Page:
The UK is not a just society for many people living in it. If we look at our justice system, it penalises certain sections of our community who are from a minority group or are socially and economically dis-advantaged. The recent Lammy Review on the Criminal Justice System shows in particular how badly those from a Black, Asian and Minority Ethnic (BAME) community are impacted. The shocking figures show that Muslims account for 15% of the British Prisons, even though they only account for 5% of the population as a whole. This is a 50% increase of that population in 10 years. The reason for this increase? The review has no answer to this question. It is tempting to think it must be terrorist related but the figures show that only 175 people were imprisoned for this reason over this period, so that cannot be the narrative of this particular story.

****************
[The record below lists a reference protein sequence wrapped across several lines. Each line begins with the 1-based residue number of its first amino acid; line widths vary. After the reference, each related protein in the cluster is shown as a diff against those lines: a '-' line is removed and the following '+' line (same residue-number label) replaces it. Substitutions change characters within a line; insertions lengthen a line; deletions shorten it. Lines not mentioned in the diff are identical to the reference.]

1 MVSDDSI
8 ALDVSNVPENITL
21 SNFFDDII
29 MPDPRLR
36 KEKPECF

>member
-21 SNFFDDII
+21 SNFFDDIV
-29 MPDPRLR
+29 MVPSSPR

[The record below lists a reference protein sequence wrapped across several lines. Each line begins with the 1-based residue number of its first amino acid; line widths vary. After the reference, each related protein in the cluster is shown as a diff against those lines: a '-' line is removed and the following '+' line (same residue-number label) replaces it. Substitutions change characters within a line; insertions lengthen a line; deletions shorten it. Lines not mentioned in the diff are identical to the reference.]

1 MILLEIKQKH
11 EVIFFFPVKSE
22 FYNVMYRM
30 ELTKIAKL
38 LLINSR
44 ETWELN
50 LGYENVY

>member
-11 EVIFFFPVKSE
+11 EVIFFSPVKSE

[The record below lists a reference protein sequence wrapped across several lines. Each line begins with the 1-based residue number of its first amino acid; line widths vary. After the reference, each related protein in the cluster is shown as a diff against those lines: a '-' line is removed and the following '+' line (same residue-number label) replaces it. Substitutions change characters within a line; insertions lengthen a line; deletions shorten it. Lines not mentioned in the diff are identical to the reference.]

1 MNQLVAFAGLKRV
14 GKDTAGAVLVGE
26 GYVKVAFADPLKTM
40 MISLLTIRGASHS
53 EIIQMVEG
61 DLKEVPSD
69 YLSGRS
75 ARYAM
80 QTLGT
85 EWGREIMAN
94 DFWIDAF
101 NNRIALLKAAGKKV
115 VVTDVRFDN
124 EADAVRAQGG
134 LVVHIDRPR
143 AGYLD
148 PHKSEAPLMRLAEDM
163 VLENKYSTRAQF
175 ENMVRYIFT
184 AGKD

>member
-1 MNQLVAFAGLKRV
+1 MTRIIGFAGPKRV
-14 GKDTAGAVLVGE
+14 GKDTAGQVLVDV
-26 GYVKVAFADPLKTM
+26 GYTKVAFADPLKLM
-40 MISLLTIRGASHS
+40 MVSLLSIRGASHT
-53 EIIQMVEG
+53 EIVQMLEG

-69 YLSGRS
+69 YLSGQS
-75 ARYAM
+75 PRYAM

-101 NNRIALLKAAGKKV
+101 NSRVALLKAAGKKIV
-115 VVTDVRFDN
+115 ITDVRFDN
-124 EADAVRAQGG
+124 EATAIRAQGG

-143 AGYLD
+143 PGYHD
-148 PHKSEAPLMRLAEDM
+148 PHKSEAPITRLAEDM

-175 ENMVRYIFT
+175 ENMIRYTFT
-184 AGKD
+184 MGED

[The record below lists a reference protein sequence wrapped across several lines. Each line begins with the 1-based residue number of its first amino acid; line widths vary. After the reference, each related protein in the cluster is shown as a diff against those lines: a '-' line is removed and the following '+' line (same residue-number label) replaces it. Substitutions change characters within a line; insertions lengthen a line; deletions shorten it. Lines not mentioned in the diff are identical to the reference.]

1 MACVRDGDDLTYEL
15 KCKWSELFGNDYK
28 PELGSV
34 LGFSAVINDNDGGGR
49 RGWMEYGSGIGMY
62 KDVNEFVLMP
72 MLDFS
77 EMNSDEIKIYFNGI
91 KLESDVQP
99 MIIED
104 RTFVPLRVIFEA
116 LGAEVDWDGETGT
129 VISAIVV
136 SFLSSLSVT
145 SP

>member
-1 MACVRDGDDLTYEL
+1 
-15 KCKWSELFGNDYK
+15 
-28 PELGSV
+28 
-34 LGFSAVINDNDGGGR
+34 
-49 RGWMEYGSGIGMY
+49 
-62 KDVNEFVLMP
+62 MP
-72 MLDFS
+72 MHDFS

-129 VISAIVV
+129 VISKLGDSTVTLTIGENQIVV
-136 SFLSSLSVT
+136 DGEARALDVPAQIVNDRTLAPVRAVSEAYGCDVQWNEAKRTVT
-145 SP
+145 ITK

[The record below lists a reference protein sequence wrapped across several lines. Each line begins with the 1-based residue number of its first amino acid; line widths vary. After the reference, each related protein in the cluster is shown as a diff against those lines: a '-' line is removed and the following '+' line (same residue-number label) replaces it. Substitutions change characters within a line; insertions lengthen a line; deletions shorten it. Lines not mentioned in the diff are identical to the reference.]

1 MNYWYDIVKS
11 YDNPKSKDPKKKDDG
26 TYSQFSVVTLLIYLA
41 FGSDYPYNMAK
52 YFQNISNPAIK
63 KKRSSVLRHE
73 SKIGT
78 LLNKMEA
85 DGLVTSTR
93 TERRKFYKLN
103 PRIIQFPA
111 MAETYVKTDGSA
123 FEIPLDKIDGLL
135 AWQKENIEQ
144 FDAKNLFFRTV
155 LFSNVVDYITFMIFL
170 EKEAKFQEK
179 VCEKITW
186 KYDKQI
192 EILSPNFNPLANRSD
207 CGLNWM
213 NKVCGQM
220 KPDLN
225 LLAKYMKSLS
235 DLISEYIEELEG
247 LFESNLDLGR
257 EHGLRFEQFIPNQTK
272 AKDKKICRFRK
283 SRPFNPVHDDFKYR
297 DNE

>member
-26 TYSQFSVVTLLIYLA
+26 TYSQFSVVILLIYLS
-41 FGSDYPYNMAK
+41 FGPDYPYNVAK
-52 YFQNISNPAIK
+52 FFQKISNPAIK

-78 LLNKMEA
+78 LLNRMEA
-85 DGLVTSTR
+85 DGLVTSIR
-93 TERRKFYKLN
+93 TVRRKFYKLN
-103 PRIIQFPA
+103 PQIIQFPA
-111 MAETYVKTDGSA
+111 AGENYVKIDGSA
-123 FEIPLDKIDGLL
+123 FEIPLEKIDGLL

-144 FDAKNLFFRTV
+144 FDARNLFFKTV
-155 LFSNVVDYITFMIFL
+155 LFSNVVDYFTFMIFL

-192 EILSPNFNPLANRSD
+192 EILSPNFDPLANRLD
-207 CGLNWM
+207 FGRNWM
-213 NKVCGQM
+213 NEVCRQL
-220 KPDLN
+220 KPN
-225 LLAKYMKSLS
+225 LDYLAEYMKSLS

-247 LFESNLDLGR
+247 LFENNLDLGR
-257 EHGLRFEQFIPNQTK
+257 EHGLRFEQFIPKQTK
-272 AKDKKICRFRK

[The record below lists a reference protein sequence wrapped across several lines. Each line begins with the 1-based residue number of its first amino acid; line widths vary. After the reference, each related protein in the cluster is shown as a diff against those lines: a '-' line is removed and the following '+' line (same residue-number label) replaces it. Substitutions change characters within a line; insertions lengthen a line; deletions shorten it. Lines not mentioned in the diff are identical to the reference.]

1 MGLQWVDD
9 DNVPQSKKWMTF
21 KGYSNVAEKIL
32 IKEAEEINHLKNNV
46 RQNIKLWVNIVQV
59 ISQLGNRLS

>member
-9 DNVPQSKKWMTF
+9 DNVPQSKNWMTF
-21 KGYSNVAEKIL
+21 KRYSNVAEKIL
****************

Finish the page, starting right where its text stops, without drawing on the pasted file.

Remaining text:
The other factor that impacts on your chances of being imprisoned are issues of social deprivation. If we look at the Muslim population, 46 per cent of them live in the 10% most deprived local authority districts in Britain today. Poverty impacts access to resources, school attainment, employment chances and increases the likelihood of involvement in crime. The poverty issue, combined with the fact that many Muslims are often ethnic minorities, highlights the reason there is such a problem. Manzoor-Khan writing for the Independent states, “If you keep a population poor, deny them opportunities to educationally or financially exit that poverty, ignore structural inequality, racially profile them and tell the rest of the population to be suspicious of them, then there’s your answer – there’s no excuse for “simply not knowing” why Muslims are overrepresented in prison”.